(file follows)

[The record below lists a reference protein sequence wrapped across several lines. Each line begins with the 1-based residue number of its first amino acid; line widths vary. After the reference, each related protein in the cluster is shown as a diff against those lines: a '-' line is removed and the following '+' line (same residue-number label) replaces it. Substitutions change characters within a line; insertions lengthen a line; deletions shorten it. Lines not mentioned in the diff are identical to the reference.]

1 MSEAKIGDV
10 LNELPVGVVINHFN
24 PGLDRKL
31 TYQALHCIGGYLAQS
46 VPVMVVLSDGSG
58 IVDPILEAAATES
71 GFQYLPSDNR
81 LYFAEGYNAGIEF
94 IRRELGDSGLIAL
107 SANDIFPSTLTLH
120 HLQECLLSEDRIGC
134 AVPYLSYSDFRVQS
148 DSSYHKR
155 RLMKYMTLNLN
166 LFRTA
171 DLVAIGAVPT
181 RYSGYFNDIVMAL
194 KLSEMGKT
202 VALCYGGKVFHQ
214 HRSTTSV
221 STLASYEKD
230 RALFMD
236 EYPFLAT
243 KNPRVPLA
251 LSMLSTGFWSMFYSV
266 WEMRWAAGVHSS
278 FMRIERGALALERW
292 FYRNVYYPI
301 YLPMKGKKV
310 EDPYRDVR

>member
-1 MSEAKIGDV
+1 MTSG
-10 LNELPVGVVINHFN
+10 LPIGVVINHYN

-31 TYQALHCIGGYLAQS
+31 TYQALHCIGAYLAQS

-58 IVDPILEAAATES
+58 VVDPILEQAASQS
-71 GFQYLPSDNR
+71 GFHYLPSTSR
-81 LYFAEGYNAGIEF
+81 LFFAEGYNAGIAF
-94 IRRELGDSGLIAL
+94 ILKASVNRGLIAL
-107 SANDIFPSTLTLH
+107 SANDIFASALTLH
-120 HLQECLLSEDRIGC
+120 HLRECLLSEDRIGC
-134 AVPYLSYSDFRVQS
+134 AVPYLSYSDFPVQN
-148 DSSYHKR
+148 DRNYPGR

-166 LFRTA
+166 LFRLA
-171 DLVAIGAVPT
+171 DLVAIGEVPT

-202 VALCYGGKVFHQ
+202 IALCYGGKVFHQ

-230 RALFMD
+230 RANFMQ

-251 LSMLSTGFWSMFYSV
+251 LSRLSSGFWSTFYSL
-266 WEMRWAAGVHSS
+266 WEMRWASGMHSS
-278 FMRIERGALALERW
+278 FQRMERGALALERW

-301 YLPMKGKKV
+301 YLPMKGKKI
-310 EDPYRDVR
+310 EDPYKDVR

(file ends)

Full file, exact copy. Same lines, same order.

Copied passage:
[The record below lists a reference protein sequence wrapped across several lines. Each line begins with the 1-based residue number of its first amino acid; line widths vary. After the reference, each related protein in the cluster is shown as a diff against those lines: a '-' line is removed and the following '+' line (same residue-number label) replaces it. Substitutions change characters within a line; insertions lengthen a line; deletions shorten it. Lines not mentioned in the diff are identical to the reference.]

1 MSEAKIGDV
10 LNELPVGVVINHFN
24 PGLDRKL
31 TYQALHCIGGYLAQS
46 VPVMVVLSDGSG
58 IVDPILEAAATES
71 GFQYLPSDNR
81 LYFAEGYNAGIEF
94 IRRELGDSGLIAL
107 SANDIFPSTLTLH
120 HLQECLLSEDRIGC
134 AVPYLSYSDFRVQS
148 DSSYHKR
155 RLMKYMTLNLN
166 LFRTA
171 DLVAIGAVPT
181 RYSGYFNDIVMAL
194 KLSEMGKT
202 VALCYGGKVFHQ
214 HRSTTSV
221 STLASYEKD
230 RALFMD
236 EYPFLAT
243 KNPRVPLA
251 LSMLSTGFWSMFYSV
266 WEMRWAAGVHSS
278 FMRIERGALALERW
292 FYRNVYYPI
301 YLPMKGKKV
310 EDPYRDVR

>member
-1 MSEAKIGDV
+1 MTSG
-10 LNELPVGVVINHFN
+10 LPIGVVINHYN

-31 TYQALHCIGGYLAQS
+31 TYQALHCIGAYLAQS

-58 IVDPILEAAATES
+58 VVDPILEQAASQS
-71 GFQYLPSDNR
+71 GFHYLPSTSR
-81 LYFAEGYNAGIEF
+81 LFFAEGYNAGIAF
-94 IRRELGDSGLIAL
+94 ILKASVNRGLIAL
-107 SANDIFPSTLTLH
+107 SANDIFASALTLH
-120 HLQECLLSEDRIGC
+120 HLRECLLSEDRIGC
-134 AVPYLSYSDFRVQS
+134 AVPYLSYSDFPVQN
-148 DSSYHKR
+148 DRNYPGR

-166 LFRTA
+166 LFRLA
-171 DLVAIGAVPT
+171 DLVAIGEVPT

-202 VALCYGGKVFHQ
+202 IALCYGGKVFHQ

-230 RALFMD
+230 RANFMQ

-251 LSMLSTGFWSMFYSV
+251 LSRLSSGFWSTFYSL
-266 WEMRWAAGVHSS
+266 WEMRWASGMHSS
-278 FMRIERGALALERW
+278 FQRMERGALALERW

-301 YLPMKGKKV
+301 YLPMKGKKI
-310 EDPYRDVR
+310 EDPYKDVR